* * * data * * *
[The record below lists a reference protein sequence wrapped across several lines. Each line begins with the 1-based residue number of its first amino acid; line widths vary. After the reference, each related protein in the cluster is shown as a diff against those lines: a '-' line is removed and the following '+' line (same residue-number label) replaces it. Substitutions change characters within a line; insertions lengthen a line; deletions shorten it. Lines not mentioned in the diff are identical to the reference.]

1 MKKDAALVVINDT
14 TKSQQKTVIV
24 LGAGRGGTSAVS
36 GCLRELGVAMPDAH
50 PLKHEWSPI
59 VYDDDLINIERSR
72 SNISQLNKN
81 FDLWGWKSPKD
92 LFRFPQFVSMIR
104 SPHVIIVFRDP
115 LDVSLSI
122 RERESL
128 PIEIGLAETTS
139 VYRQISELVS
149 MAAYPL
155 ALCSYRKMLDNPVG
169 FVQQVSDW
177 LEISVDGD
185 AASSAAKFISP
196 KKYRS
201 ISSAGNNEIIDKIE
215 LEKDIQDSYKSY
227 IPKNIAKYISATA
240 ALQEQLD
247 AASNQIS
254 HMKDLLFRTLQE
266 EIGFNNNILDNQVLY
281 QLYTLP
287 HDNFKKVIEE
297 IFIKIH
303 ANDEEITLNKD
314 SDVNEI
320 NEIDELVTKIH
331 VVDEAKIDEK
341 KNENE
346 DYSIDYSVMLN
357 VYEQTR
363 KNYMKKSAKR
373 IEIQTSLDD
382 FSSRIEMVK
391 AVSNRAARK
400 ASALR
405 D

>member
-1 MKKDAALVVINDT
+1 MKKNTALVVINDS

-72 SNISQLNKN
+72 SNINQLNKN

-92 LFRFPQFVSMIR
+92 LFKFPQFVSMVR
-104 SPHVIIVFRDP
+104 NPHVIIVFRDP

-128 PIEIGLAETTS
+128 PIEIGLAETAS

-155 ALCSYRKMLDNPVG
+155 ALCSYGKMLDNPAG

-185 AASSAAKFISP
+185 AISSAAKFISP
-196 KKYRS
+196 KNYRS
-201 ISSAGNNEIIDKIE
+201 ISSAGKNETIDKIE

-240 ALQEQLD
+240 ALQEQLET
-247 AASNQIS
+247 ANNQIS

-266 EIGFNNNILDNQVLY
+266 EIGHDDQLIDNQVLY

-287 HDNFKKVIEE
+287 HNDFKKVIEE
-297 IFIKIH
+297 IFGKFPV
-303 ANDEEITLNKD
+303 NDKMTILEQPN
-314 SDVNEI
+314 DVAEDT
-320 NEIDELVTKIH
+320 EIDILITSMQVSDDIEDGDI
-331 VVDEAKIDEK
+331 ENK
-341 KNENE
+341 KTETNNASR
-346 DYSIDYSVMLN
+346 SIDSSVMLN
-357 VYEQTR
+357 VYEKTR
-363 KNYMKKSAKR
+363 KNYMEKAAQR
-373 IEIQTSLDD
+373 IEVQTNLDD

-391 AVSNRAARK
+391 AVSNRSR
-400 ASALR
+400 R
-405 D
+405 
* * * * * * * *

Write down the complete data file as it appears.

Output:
[The record below lists a reference protein sequence wrapped across several lines. Each line begins with the 1-based residue number of its first amino acid; line widths vary. After the reference, each related protein in the cluster is shown as a diff against those lines: a '-' line is removed and the following '+' line (same residue-number label) replaces it. Substitutions change characters within a line; insertions lengthen a line; deletions shorten it. Lines not mentioned in the diff are identical to the reference.]

1 MKKDAALVVINDT
14 TKSQQKTVIV
24 LGAGRGGTSAVS
36 GCLRELGVAMPDAH
50 PLKHEWSPI
59 VYDDDLINIERSR
72 SNISQLNKN
81 FDLWGWKSPKD
92 LFRFPQFVSMIR
104 SPHVIIVFRDP
115 LDVSLSI
122 RERESL
128 PIEIGLAETTS
139 VYRQISELVS
149 MAAYPL
155 ALCSYRKMLDNPVG
169 FVQQVSDW
177 LEISVDGD
185 AASSAAKFISP
196 KKYRS
201 ISSAGNNEIIDKIE
215 LEKDIQDSYKSY
227 IPKNIAKYISATA
240 ALQEQLD
247 AASNQIS
254 HMKDLLFRTLQE
266 EIGFNNNILDNQVLY
281 QLYTLP
287 HDNFKKVIEE
297 IFIKIH
303 ANDEEITLNKD
314 SDVNEI
320 NEIDELVTKIH
331 VVDEAKIDEK
341 KNENE
346 DYSIDYSVMLN
357 VYEQTR
363 KNYMKKSAKR
373 IEIQTSLDD
382 FSSRIEMVK
391 AVSNRAARK
400 ASALR
405 D

>member
-1 MKKDAALVVINDT
+1 MKKNTALVVINDS

-72 SNISQLNKN
+72 SNINQLNKN

-92 LFRFPQFVSMIR
+92 LFKFPQFVSMVR
-104 SPHVIIVFRDP
+104 NPHVIIVFRDP

-128 PIEIGLAETTS
+128 PIEIGLAETAS

-155 ALCSYRKMLDNPVG
+155 ALCSYGKMLDNPAG

-185 AASSAAKFISP
+185 AISSAAKFISP
-196 KKYRS
+196 KNYRS
-201 ISSAGNNEIIDKIE
+201 ISSAGKNETIDKIE

-240 ALQEQLD
+240 ALQEQLET
-247 AASNQIS
+247 ANNQIS

-266 EIGFNNNILDNQVLY
+266 EIGHDDQLIDNQVLY

-287 HDNFKKVIEE
+287 HNDFKKVIEE
-297 IFIKIH
+297 IFGKFPV
-303 ANDEEITLNKD
+303 NDKMTILEQPN
-314 SDVNEI
+314 DVAEDT
-320 NEIDELVTKIH
+320 EIDILITSMQVSDDIEDGDI
-331 VVDEAKIDEK
+331 ENK
-341 KNENE
+341 KTETNNASR
-346 DYSIDYSVMLN
+346 SIDSSVMLN
-357 VYEQTR
+357 VYEKTR
-363 KNYMKKSAKR
+363 KNYMEKAAQR
-373 IEIQTSLDD
+373 IEVQTNLDD

-391 AVSNRAARK
+391 AVSNRSR
-400 ASALR
+400 R
-405 D
+405 